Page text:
What may come as a surprise to modern readers is just how early “Where are they now?” articles cropped up in film history. Here’s a particularly interesting specimen from exactly 100 years ago when the first vampire film craze was winding down.
Ask a silent film fan to name some movie vamps and they will probably list Theda Bara, Valeska Suratt, Louise Glaum, etc. But this article makes it clear that there were other vamps to contend with, women who had already given up the “Kiss me, my Fool!” game in 1918. (Top Vamp Bara would take a hiatus starting in late 1919.)
Vamps were basically called upon to be metaphorical bloodsuckers, taking everything from their twitterpated victims and then casting them aside. This was all done whilst wearing huge plumes, beaded gowns, heavy makeup and bold patterns, the vixens! Thanks to her association with William S. Hart, whose films are unusually plentiful for a silent star, Louise Glaum probably has the most plentiful surviving footage. Poor Theda Bara only has one proper vamp film surviving and Valeska Suratt has no films at all in existence. (Let me know if you find one!)
Vamps were quite the rage in the 1910s but diminished in popularity by the end of the decade and were pretty much a punchline. Here are some forgotten vamps who left their bloodsucking ways ahead of the vampire crash. This article was published in Photoplay in 1918:
Two or three years ago, Vamps were Vamps. When you saw one, it was the proper thing to gasp, “Isn’t she awful?” and say, “My dear, I simply cannot understand how that woman ever — ” and then you would stay to see it through another time. They were real Vamps then — you hated them; or you loved ’em. Now, it’s different. You just can’t hate the poor creatures. Everywhere you go, a Vamp is thrust upon you — mostly near-Russian Vamps. And we are beginning to feel that maybe Vampires always were imposed upon, anyway. Yesterday, the entrance on the screen of a luxuriantly-appointed Vampire was the occasion of much awed comment ; now, it causes not even a flutter. Of all these ladies pictured here, not one is a-Vamping today.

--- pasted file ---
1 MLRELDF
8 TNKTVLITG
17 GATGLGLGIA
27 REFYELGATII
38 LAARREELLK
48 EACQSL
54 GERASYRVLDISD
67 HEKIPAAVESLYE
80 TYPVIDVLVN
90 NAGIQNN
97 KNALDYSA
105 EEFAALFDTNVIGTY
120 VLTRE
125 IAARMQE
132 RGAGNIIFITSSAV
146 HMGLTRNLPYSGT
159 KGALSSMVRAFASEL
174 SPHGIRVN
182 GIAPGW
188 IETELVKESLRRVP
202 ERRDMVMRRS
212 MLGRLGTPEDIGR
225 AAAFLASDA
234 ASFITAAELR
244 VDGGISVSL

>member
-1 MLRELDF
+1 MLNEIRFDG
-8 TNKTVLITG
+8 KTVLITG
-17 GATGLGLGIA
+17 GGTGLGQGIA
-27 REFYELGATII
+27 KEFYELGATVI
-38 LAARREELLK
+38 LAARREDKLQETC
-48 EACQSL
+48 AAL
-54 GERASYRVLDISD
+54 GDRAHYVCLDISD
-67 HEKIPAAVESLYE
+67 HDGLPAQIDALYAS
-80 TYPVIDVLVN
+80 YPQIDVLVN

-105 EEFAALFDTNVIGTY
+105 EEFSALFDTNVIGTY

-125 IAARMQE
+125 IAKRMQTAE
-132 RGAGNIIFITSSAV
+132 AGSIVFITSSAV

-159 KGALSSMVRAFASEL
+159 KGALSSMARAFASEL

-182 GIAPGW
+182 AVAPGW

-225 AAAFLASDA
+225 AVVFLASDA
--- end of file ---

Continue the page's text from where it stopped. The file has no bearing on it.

Alice Hollister — pictorially inactive at present — says she was the Screen’s
First Vampire. That’s nothing: we’d like to know who’ll be the last.
Note: Hollister did indeed star in The Vampire in 1913, two years before Bara’s debut as The Woman Who Didn’t Care.
Helen Gardner was once hated by every wife and mother in the Middle West. She was “A Sister to Carmen” and a whole lot of other awful things. She’s not Vamping or anything now.
Marguerite Snow, the Movies’ First Russian Countess. Since “The Million Dollar Mystery,” we have had eight thousand nine hundred and fifty six.
Lila Leslie, artistic exponent of the gentle art above pictured, was Lubin’s chiefest Vamp. Her mouth was wicked, her gowns bizarre; she wore a cruel black patch just below her left eve. It was terrible.
Cleo Ridgely (left) making Blanche Sweet cry. Miss Ridgely — not playing now — cherished a babyhood ambition to become a famous Vampire: so she named herself Cleo.
You can read more swell vintage content at the Media History Digital Library.
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